Education Policy | Post Primary | Preschool | Primary | Tertiary | Search

 


New Zealand’s fragile food safety reputation in China

Wednesday, March 19, 2014
New Zealand’s fragile food safety reputation in China

A consumer confidence survey suggests Prime Minister John Key will have plenty of work to do to rebuild trust in New Zealand dairy products during his current visit to China.

The survey, conducted by Massey University in the Northwest city of Lanzhou, shows New Zealand food products were regarded as carrying a greater food safety risk than foods from many other countries.

Some 28 per cent of the 531 participants rated New Zealand dairy products ‘not very safe’. This is a significantly higher percentage than products from Australia (14.8 per cent), Canada (14.8 per cent), United States, 13.2 per cent) and the European Union (12.5 per cent).

The survey was conducted in October last year, two months after Fonterra’s botulism scare that sparked a global recall of infant formula, but turned out to be a false alarm.

Massey University Professor of Food Safety and Microbiology, Steve Flint, says this is likely to have influenced the results.

“If this is true, then this demonstrates the power of media publicity in influencing people’s trust in food safety,” Professor Flint says.

He says it will be important for Prime Minister John Key to generate positive media coverage within China as he seeks to restore confidence in New Zealand’s dairy exports during his visit.

“In New Zealand we pride ourselves on our reputation as a provider of safe food to the world. Our economy is based on this reputation.

“China is one of our biggest export markets and we have long been of the opinion that the Chinese trust New Zealand products. If this is not the case, then we have to reassess our international standing when it comes to how our customers view the safety of our food.”

Chinese Ambassador to New Zealand Wang Luton recently said New Zealand accounted for 70 per cent of China’s imported dairy products.

Professor Flint says they hope to conduct a similar survey in the future to determine how New Zealand’s reputation as a trusted supplier of food is trending in China.

CountryNot very safeVery safeTotal (N=100%)Don’t know (N) (percent of total sample)
European Union12.5%87.6%(409)(120) (22.6%)
United States13.2%86.9%(442)(86) (16.2%)
Australia14.8%85.1%(403)(126) (23.7%)
Canada14.8%85.3%(367)(160) (30.1%)
New Zealand28.1%71.9%(428)(99) (18.6%)
China64.9%35.1%(507)(21) (4.05%)

TABLE 1 Consumer confidence in dairy products originating from different regions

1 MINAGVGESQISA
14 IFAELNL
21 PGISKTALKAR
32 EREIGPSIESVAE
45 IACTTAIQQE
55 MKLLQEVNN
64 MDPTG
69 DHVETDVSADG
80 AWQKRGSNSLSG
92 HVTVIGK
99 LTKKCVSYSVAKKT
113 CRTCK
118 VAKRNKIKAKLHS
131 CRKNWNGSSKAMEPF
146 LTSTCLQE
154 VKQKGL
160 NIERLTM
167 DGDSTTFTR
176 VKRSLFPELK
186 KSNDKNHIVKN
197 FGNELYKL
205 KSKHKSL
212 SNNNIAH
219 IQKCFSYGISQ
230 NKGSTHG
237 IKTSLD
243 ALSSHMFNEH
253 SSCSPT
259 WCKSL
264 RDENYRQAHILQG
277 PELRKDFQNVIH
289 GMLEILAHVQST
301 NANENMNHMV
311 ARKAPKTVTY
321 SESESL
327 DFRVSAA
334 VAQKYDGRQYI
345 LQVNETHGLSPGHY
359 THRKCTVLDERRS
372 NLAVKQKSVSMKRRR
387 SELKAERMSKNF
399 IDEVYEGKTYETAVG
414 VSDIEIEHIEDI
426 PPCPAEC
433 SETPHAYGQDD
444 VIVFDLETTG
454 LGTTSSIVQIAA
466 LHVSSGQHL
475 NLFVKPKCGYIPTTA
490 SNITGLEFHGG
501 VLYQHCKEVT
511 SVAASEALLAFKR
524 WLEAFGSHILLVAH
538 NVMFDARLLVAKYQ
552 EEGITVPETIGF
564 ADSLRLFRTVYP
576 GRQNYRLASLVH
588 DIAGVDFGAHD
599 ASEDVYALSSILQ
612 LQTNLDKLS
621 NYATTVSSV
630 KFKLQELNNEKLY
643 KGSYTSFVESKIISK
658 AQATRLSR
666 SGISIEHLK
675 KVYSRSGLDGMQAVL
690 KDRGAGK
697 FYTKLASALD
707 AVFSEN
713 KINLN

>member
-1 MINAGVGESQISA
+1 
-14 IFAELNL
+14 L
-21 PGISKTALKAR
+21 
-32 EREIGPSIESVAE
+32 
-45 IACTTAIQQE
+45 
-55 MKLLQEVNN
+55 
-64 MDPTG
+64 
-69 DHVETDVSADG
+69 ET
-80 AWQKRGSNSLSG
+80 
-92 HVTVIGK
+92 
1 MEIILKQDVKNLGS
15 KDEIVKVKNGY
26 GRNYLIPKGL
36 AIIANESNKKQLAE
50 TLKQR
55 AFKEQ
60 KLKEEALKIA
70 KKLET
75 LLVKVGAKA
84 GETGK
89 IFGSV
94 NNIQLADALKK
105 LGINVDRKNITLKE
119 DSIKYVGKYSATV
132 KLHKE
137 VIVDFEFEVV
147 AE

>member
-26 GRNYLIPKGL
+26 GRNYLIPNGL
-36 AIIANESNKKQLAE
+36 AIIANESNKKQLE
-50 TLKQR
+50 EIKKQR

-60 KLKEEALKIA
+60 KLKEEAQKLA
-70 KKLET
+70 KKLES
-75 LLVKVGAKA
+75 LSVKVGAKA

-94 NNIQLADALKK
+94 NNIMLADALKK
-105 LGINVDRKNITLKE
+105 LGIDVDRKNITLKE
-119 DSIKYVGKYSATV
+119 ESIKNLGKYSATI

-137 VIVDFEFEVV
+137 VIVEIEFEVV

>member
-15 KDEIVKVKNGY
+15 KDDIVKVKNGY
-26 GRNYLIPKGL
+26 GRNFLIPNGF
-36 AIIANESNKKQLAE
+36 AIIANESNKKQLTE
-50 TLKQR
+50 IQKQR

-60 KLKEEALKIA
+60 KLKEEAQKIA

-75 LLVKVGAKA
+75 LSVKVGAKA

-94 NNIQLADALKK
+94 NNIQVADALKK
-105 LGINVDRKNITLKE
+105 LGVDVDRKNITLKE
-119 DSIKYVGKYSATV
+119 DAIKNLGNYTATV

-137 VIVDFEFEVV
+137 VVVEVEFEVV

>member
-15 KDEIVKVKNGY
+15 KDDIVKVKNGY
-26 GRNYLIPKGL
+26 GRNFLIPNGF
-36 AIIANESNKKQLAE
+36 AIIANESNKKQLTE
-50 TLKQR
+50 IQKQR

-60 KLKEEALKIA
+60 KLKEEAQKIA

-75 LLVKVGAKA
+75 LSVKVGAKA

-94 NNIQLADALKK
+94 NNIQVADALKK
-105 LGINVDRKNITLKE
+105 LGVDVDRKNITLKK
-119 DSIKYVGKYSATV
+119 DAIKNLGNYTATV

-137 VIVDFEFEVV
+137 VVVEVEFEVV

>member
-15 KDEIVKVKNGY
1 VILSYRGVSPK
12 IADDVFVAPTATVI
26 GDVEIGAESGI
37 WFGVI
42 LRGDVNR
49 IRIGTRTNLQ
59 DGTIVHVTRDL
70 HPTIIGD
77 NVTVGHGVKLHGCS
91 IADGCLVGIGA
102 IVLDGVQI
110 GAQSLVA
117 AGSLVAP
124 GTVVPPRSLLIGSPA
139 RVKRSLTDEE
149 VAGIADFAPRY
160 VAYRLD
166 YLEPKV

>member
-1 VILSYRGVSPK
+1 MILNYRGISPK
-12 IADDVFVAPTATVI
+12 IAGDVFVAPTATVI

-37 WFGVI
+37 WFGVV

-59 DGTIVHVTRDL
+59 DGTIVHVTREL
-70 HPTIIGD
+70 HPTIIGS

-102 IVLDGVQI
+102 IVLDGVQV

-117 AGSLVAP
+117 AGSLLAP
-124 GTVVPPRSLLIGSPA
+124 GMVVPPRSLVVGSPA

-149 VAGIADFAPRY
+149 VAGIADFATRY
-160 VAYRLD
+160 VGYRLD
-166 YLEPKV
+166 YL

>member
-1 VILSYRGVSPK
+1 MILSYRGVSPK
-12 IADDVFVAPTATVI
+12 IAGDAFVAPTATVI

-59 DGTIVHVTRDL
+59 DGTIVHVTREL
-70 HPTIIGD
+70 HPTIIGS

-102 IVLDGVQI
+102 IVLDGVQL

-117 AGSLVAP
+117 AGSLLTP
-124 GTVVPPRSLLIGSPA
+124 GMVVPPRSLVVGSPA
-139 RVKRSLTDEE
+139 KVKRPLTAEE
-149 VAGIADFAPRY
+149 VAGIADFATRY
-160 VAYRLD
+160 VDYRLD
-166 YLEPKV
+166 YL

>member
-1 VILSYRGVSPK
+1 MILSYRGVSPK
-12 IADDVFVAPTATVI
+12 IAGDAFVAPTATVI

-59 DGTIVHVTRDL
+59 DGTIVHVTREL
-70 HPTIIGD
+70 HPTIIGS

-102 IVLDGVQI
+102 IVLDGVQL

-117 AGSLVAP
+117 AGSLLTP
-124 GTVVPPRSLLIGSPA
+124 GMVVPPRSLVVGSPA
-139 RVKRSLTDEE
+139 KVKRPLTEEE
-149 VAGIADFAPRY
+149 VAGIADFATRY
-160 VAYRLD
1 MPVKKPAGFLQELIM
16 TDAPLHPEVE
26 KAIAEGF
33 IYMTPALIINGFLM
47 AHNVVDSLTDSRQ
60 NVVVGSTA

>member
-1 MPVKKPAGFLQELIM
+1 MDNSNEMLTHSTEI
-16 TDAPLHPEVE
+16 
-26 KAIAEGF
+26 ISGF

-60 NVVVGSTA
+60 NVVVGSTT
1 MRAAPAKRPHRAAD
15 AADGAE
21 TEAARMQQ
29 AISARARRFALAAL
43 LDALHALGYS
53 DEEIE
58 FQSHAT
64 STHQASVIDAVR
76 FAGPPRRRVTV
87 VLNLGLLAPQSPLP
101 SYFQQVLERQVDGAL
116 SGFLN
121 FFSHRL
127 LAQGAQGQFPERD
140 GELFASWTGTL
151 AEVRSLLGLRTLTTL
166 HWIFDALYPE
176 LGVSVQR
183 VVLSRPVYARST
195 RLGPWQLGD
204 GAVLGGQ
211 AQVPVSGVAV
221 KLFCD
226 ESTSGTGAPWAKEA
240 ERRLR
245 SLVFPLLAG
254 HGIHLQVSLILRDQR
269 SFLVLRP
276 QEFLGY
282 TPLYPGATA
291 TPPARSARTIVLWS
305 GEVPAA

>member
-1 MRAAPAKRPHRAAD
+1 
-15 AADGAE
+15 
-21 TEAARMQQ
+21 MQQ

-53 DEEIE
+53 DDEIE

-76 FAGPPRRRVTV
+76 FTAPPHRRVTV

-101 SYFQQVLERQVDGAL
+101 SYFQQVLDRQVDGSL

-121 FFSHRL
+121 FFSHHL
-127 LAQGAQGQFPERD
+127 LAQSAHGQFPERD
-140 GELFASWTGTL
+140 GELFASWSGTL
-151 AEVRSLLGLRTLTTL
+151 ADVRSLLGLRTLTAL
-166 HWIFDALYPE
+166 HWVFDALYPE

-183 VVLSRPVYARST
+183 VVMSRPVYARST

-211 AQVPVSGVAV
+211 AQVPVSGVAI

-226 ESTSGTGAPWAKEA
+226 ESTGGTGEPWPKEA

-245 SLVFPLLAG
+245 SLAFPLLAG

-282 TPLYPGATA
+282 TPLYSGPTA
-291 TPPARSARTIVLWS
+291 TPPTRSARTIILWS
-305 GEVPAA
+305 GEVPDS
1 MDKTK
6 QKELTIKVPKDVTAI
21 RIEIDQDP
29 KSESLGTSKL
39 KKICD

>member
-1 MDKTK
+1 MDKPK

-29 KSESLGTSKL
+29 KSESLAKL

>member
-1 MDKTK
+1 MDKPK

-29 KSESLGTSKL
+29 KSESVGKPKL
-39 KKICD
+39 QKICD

© Scoop Media

 
 
 
 
 
Culture Headlines | Health Headlines | Education Headlines

 

Werewolf: Music Criticism As A Dating Metaphor

Music criticism can be just another form of consumer advic... Yet ever since pop music criticism first entered the media mainstream it has played a wider role, too. Rather than a decree with a numerical score attached, this kind of criticism functions more like travel notes. A conversation, even a form of seduction. More>>

ALSO:

Scoop Review Of Books: Rushing For Gold

The first section focuses particularly on the Victorian connections – commercial, legal, mining and personal, including migration statistics. But for me the most interesting chapters were in the middle sections about the people of the goldfields. More>>

Comedy Festival Review: VOTE BATT

The political campaigning in the US over the last eight months or so has provided a stark insight into how far political candidates are willing to go. This background came into focus as “former comedian” – now politician – Tim Batt ushered people up into the front seats, passing out badges and taking photographs with his not entirely adoring public... More>>

HRH QEII's 90th: New Zealand Post Birthday Stamps Fit For A Queen

New Zealand Post is celebrating the Queen’s 90th birthday with a special series of stamps and a limited edition silver coin. The Queen was born on 21 April 1926. To mark her birthday, New Zealand Post has produced ‘lenticular’ or moving stamps that feature nine different images of the Queen on just three stamps. More>>

ALSO:

Anzac Day: A Time To Stand Against Hatred

The Human Rights Commission says ANZAC Day is a time for New Zealanders to remember those things our grandparents stood for and stand up against intolerance and prejudice. More>>

ALSO:

Get More From Scoop

 
 

LATEST HEADLINES

 
 
 
 
Education
Search Scoop  
 
 
Powered by Vodafone
NZ independent news